Give Pinocchio his due.
The puppet who wanted to be a real boy put a 6-year-old Albert Nolan on the road to becoming an actor.
Today, Nolan isn't a full-time actor — he owns Nolan-Kimball Interiors — but you wouldn't know it from his resume with Theatre Baton Rouge.
A resume that grows longer with TBR's "A Gentleman's Guide to Love and Murder," where Nolan will play nine characters.
This isn't new territory for Nolan. He played 15 characters in the theater's 2007 production of "Greater Tuna."
"But this show is different, because it's a musical," Nolan said. "Not all of the characters sing, but a lot of them do, and I have to sing differently as each character, and that's more difficult because all of these people are so different."
The show will run Nov. 7-10 and Nov. 14-17.
Nolan plays the men and women of the D'Ysquith family, all of whom are in line to be the ninth Earl of Highhurst.
Enter the lowborn-yet-dashing Monty Navarro, played by Jonathan Thomas, who learns he's eighth in line for the earldom and decides to speed up the process by knocking off his predecessors one by one.
Like a cat, Nolan goes down after nine lives.
Soon Nolan will be on to the next role to add to his repertoire, which is already filled with so many great personalities, including Roger DeBris, the disastrous Broadway director from TBR's 2008 production of Mel Brooks' "The Producers." That role is Nolan's favorite so far.
Other roles include King Arthur from the theater's 2015 production of Eric Idle's "Monty Python's Spamalot," Don Lockwood in 2009's "Singin' in the Rain" and Latin lover Adolpho in 2017's "The Drowsy Chaperone."
All are musical comedy roles along a path paved by Pinocchio, Nolan's first stage role at age 6. It was a school production in Yazoo City, Mississippi, where he grew up on Grand Avenue.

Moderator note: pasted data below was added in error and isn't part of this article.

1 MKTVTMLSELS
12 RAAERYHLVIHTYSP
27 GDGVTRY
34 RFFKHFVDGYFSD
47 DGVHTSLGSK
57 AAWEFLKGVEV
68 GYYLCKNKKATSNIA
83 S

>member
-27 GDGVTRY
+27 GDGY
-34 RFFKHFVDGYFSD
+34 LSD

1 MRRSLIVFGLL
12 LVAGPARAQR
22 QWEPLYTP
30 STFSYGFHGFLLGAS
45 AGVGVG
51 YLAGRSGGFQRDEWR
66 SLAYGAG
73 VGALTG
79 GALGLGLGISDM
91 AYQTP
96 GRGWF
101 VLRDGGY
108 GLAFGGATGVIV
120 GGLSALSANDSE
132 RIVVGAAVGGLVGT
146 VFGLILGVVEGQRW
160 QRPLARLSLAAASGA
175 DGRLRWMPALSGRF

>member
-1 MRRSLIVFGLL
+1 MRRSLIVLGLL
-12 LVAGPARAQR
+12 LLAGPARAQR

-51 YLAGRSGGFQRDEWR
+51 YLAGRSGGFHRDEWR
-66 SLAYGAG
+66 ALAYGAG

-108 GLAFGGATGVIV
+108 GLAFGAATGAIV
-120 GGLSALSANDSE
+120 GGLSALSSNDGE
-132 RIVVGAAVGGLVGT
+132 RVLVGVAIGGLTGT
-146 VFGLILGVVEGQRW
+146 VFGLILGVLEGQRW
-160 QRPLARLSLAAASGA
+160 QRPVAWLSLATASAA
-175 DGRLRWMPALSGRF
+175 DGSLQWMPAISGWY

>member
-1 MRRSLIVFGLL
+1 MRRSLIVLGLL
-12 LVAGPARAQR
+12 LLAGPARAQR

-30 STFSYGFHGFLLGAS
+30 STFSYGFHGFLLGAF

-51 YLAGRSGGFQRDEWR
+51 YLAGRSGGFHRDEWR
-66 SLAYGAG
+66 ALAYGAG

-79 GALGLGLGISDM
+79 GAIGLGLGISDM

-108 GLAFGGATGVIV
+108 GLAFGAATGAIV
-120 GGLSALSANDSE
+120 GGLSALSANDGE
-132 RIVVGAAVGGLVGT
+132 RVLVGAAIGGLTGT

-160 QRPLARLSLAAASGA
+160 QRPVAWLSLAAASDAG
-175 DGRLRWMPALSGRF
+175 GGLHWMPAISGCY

Nolan's parents were singers who supported the local arts scene.
"My mom and dad, they felt that I could carry a tune at a young age, so I was always very creative in the arts," he said. "That was just kind of what I did. I became a choir boy later, and I did community theater when I was young."
Then came college at the University of Southern Mississippi in Hattiesburg, where Nolan majored in interior design and minored in musical theater. After graduating in 1989, he took an internship in Baton Rouge and stayed in the city.
"I took about a 10-year hiatus from musical theater that I used to build up my clientele in interior design," Nolan said. "When I opened my own business, Nolan-Kimball Interiors, I auditioned for my first show at the theater — it was Baton Rouge Little Theater then. That was the supporting role of Bill 'Lucentio' Calhoun in 'Kiss Me Kate' in 1997."
Nolan has since averaged two shows a year on TBR's stage, depending on his business schedule. He's thought about answering casting calls for movies and New York plays, but decided community theater is the best fit for his life.
He now sits on the theater's board of directors, which made him one of the first people to learn that "A Gentleman's Guide to Love and Murder" was on the 2019-20 schedule.
Nolan saw the 2012 Tony Award-winning musical comedy on Broadway, and dreamed of playing the D'Ysquith family, which includes an aging socialite named Hyacinth.
The name may conjure images of popular British comedy character Hyacinth Bucket of "Keeping Up Appearances," which Nolan incorporates into his character.
"I've also given her a Julia Child voice while pulling from Hyacinth Bucket's characteristics," Nolan said. "There's also an older fellow and a young, rich flamboyant fellow. With each of these characters, there's only a 10-second costume change. Before we added music and costumes to it, I'd have to ask, 'Who am I now?' I told everyone that I'm going for blood, so I was very well prepared."
What could top this?
"I've thought of directing," Nolan said. "Here I am at 53, and I've never directed a production, so, yes, I'd like to give it a whirl, and I've talked to (Managing Artistic Director) Jenny (Ballard) about maybe being her assistant director one time and see if I like it. What I love about Jenny, she likes to hear your opinion. So, I feel that my intuitions are good."
Looking back now, Nolan has a soft spot for Pinocchio.
"Playing Pinocchio is where I was bitten by the acting bug," he said. "And once you're bitten by that bug, it stays with you through life."
'A Gentleman's Guide to Love and Murder'
A Theatre Baton Rouge production
WHEN: Nov. 7-10 and Nov. 14-17. Performances at 7:30 p.m.; Sunday matinees at 2 p.m.; additional matinee at 2 p.m. Nov. 9
WHERE: Theatre Baton Rouge, 7155 Florida Blvd.
TICKETS/INFO: $31, $12 for students. (225) 924-6496 or theatrebr.org